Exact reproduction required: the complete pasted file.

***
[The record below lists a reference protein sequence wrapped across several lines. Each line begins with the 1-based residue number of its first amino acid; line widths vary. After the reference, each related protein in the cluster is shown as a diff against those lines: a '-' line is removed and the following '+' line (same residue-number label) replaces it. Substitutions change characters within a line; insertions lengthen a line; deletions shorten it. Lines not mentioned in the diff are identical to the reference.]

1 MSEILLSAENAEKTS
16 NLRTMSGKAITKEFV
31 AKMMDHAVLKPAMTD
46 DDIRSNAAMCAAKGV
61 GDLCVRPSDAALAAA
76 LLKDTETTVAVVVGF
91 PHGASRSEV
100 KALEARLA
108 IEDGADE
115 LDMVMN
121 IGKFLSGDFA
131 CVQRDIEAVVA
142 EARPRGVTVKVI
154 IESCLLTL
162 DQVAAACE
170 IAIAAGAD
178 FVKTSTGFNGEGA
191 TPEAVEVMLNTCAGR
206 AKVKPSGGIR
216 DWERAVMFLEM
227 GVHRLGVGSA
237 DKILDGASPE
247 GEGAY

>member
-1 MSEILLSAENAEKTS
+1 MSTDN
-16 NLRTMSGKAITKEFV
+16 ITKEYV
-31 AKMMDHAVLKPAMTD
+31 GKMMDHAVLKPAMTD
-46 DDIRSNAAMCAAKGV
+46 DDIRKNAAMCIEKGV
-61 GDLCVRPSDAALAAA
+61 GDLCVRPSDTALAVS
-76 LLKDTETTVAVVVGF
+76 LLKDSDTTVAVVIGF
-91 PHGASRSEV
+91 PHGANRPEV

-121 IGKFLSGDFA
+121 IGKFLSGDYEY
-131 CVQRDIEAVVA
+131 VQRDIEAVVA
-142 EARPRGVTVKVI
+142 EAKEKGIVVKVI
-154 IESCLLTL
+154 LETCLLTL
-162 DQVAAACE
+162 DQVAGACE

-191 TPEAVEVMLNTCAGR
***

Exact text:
[The record below lists a reference protein sequence wrapped across several lines. Each line begins with the 1-based residue number of its first amino acid; line widths vary. After the reference, each related protein in the cluster is shown as a diff against those lines: a '-' line is removed and the following '+' line (same residue-number label) replaces it. Substitutions change characters within a line; insertions lengthen a line; deletions shorten it. Lines not mentioned in the diff are identical to the reference.]

1 MSEILLSAENAEKTS
16 NLRTMSGKAITKEFV
31 AKMMDHAVLKPAMTD
46 DDIRSNAAMCAAKGV
61 GDLCVRPSDAALAAA
76 LLKDTETTVAVVVGF
91 PHGASRSEV
100 KALEARLA
108 IEDGADE
115 LDMVMN
121 IGKFLSGDFA
131 CVQRDIEAVVA
142 EARPRGVTVKVI
154 IESCLLTL
162 DQVAAACE
170 IAIAAGAD
178 FVKTSTGFNGEGA
191 TPEAVEVMLNTCAGR
206 AKVKPSGGIR
216 DWERAVMFLEM
227 GVHRLGVGSA
237 DKILDGASPE
247 GEGAY

>member
-1 MSEILLSAENAEKTS
+1 MSTDN
-16 NLRTMSGKAITKEFV
+16 ITKEYV
-31 AKMMDHAVLKPAMTD
+31 GKMMDHAVLKPAMTD
-46 DDIRSNAAMCAAKGV
+46 DDIRKNAAMCIEKGV
-61 GDLCVRPSDAALAAA
+61 GDLCVRPSDTALAVS
-76 LLKDTETTVAVVVGF
+76 LLKDSDTTVAVVIGF
-91 PHGASRSEV
+91 PHGANRPEV

-121 IGKFLSGDFA
+121 IGKFLSGDYEY
-131 CVQRDIEAVVA
+131 VQRDIEAVVA
-142 EARPRGVTVKVI
+142 EAKEKGIVVKVI
-154 IESCLLTL
+154 LETCLLTL
-162 DQVAAACE
+162 DQVAGACE

-191 TPEAVEVMLNTCAGR